On July 27, Supreme Court Justice John Dixon began the final act of this legal tragedy. Norman O`Bryan was born to become a lawyer. His grandfather, Sir Norman, and his father, Norman, were eminent jurists who sat with distinction on the Supreme Court of Victoria. Although they were asked to send all the documents to their lawyer and son Chris, a trial server appeared in their home – an act clearly intended to intimidate them. It was the legal version of a horse`s head in bed. “They wanted to charge ridiculous amounts just to distribute funds,” says former nurse Wendy Botsman. But when those legal guns backfired after she refused to accept her outrageous demands, she had someone on her side ready to fight back. These actions can take years and require a third financier – financiers (players in striped suits) who invest millions to pay legal fees in exchange for a share of the final settlement. But that legal plane crashed into a fireball of greed, deceit, and intimidation — shredded in the very courtroom where his family had built an impeccable reputation for more than 100 years. On January 30, 2018, he approved the $64 million settlement and ordered Elliott`s company to receive $12.8 million (plus GST) and the legal team $4.75 million (plus GST).
In one document, O`Bryan joked that he was asking for less than Jopling. The difference was that Jopling earned his fees. Behind the scenes, some legal heavyweights tried to convince Jopling not to rock the boat, but he was not deterred. Jopling said that far from getting nearly $20 million, they should get nothing, pay compensation to their clients and pay legal fees. In many cases, people harmed by big business don`t have the money for a lengthy legal battle, and companies just look down on them. But if there are thousands of victims, they can unite in a lawsuit on behalf of a lead plaintiff. They can get justice without additional financial risk. So Elliott refined his model. It would transfer much of the legal work to another firm and fund the process through Australian Funding Partners Limited. He owned 76% of the AFPL and the rest belonged to Norman O`Bryan`s wife, SC.
In his truncated and cultured voice, Jopling explained how Elliott wanted to demand $20 million and how the bills were forged. He even read a text by Elliott about plans to “double-cross” the recipients who had done most of the work. Why did O`Bryan surrender? Perhaps he finally saw that, blinded by greed, he had not acted in the best interests of his clients, perhaps at the end of a trial he saw a bill of over $3 million that he had to lose, or perhaps he knew that trying to maintain the fantasy inspired by Elliott would force him to appear in court. in which his father and grandfather had presided with such distinction to perjury. Not that the younger O`Bryan had an easy life because of his bloodlines. He possessed a brilliant legal mind, the necessary work ethic and an unwavering confidence that would lead him to the top of the family business. Elliott, O`Bryan and others engaged in a million-dollar legal deception, and they would have gotten away with it if it weren`t for a retired nurse from Adelaide and a curious former bus driver from Ballarat, who saw what a number of courts could not do – that something was wrong with the $64 million case – and refused. to be silenced. In such a case, the court may appoint a rebel – a person who reviews all the bills. The case continued and there was eventually a settlement of $64 million (after the beneficiaries took their fees). Then it was up to a court to decide what was fair to Elliott`s finance company.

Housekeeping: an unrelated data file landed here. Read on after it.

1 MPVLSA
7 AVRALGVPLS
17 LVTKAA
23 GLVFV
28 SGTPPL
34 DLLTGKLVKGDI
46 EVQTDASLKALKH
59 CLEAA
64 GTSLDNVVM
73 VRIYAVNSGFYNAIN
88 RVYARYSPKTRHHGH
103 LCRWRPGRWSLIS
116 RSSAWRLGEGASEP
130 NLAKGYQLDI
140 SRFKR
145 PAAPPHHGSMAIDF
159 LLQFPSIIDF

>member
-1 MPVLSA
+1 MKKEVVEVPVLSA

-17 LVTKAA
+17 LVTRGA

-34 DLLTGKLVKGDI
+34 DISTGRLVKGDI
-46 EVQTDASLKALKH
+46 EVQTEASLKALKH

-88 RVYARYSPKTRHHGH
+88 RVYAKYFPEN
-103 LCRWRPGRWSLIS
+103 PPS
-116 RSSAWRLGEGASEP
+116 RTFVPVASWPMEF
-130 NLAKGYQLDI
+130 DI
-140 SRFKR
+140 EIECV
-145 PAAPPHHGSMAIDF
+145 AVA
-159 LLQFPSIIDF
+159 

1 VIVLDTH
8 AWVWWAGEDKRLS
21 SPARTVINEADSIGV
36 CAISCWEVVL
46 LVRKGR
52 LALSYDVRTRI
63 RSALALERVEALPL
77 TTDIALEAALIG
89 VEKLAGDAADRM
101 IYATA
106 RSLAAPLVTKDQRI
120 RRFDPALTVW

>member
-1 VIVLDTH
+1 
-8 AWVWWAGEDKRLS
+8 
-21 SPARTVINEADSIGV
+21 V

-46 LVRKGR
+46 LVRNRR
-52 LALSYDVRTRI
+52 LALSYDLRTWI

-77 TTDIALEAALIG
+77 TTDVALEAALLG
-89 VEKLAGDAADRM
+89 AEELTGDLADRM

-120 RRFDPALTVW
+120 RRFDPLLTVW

“It was very stressful,” says Botsman, 73, “but Chris was very calming.” Then the courts intervened. A judge would decide what was an appropriate reduction (usually between 20 and 30%) of the final prize pool, taking into account the money spent and the risks taken. “If O`Bryan were ever challenged, he would always give in,” says one colleague. For smart lawyers, the Elliott team was particularly stupid. Jopling was exactly the wrong kind of person to bully. Pitman says, “If Chris hadn`t taken it back, none of this would have been revealed.” There was a lot of money to be made, but for Elliott, it was never enough. He had a plan; Not so much a ploy, get rich fast, but even richer. Norman O`Bryan in court at a meeting of lawyers in the 2013 Banksia Securities class action lawsuit.Credit: Aaron Sawall Elliott wanted to redefine these big cases with a smart, unique and, as we`ll see, completely illegal business model. When done right, class action lawsuits meant compensating victims, punishing unethical or lax companies, rewarding funders, and delivering justice. When she said O`Bryan could not act as lead counsel as long as his family owned shares in the finance company, he promised to sell that stake. The Father.
Norman O`Bryan Sr. in 1971 before the Supreme Court. Source: Office developments with gyms and grocery stores, as well as proximity to the William Street and Southern Cross Station courts, have drawn law firms west, according to Stuart Colquhoun, head of office leasing at JLL. The appointment of Peter Jopling, Q.C., as an adversary would prove to be a masterpiece. The two lead lawyers had opposite styles. Jopling used the “helicopter view” and outlined his case before returning to the forensic details. Elliott filed 18 class action lawsuits, but one that seemed particularly juicy was Banksia Securities, a Kyabram company that financed real estate and development projects. It had raised $663 million from 15,622 investors (mostly retirees from the country) when it sank like the Titanic in 2012.